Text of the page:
settled her claim regarding insufficient heat and hot water though January 2,2003. On that date, respondent and petitioner, both sides represented by counsel, settled Ross’s “…breach of warranty of habitability claims, relating to heat & hot water, though January 2,2003 only.” In that settlement, Ross received “…a one (1) month
abatement…in the sum of $1090.55 representing the use & occupancy, without
prejudice, for February 2003."”(See respondent’s “BBB” in evidence). Ross did not prove sufficient specifics to sustain a claim of inadequate heat after January 2, 2003, the date of the agreement.

This stipulation also contained an order that landlord provide Ross with an
After holding a hearing on Ross’s motion to hold the landlord in contempt of this
stipulation, and conducting an inspection of the apartment, Judge Jerald R. Klein of this Court held the Congregation in contempt for failure to provide an adequate supply of hot water to the subject premises. (See respondent’s “CCC”). The burden of proof in a civil contempt hearing is more stringent than in an ordinary civil trial, because possible fines and penalties are involved. Thus, respondent has proven that petitioner has failed to provide an adequate supply of hot water from the date of the stipulation (January 3,2003) through the date of Judge Klein’s Order (October 31,2003, respondent’s “CCC”). Respondent did not prove that landlord continued failing to provide adequate hot water after Judge Klein held it in contempt for such failure. Ross admitted she did have some hot water, but that it was often not hot enough, and she had to wait an unreasonably long time for it to actually come out of her taps (see Judge Klein’s Order). Accordingly, based on Ross’s testimony about the effect of inadequate hot water on her daily life, as well as the fact that the supply was insufficient and slow to arrive, rather than non-existent, respondent is awarded a fifteen per cent abatement for the period January 3, 2003, through October 31,2003 for lack of legally adequate hot water. Respondent has already obtained a DHCR rent reduction order (#RE410004 HW) issued May 23,2003 and effective June 1,2003, reducing her rent for landlord’s failure to maintain adequate hot water (respondent’s “EEEE 2”).Therefore, pursuant to Real Property Law #235-b (3)(c ), her recovery for the period from October 22, 2003, was made effective May 1, 2003. Respondent’s “EEEE 4”, issued March 15, 2004, was made effective June 1, 2003. Thus, this twelve percent rent abatement must be reduced commencing May 1,2003 by the total rent reduction for the period from May 1,2003 to August 31,2004 awarded to respondent in DHCR Order # RD 410076S (Ross exhibit “EEEE3”). If Ross’s rent was further reduced for the period from June 1,2003 to August 31,2004 as a result of DHCR Order #RE410008 B (Ross exhibit “EEEE 4”) the rent abatement awarded must be additionally reduced for this time period by the total additional DHCR rent reduction, if any. See, Real Property Law #235-b(3)(c).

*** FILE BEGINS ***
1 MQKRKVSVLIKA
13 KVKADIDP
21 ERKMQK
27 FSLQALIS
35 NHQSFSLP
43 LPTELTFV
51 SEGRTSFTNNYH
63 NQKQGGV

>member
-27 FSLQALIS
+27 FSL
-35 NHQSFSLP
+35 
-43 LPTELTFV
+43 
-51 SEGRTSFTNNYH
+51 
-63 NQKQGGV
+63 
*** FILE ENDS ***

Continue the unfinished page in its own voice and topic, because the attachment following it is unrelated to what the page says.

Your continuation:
Respondent also seeks a rent abatement for deprivation of water to her terrace. She already has received another Order from DHCR (#RE 410062S, respondent’s
“EEEE 1”) reducing her rent effective June 1, 2003 for deprivation of this service. This is not an issue that impacts on respondent’s life, health or safety, or the habitability of her apartment. Water service to her terrace is an amenity, the deprivation of which does not cause a breach of the warranty of habitability or prevent the apartment from serving its intended function of the residential occupation. Solow v Wellner, 86s NY2d 582 (1995). For this reason, the Court denies an additional rent abatement to Ross based on petitioner’s failure to maintain water service to her outside terrace for any period of time.

Respondent has completely failed to prove her right to an award of “punitive
damages”, and this demand in the ad damnum clause of her answer and counterclaims
is dismissed. As explained above, respondent has failed to prove her claim of retaliatory eviction under Real Property Law # 223-b, and her First and Second Counterclaims are therefore dismissed after trial.

Respondent’s Fourth Counterclaim seeks an award of the attorneys’ fees she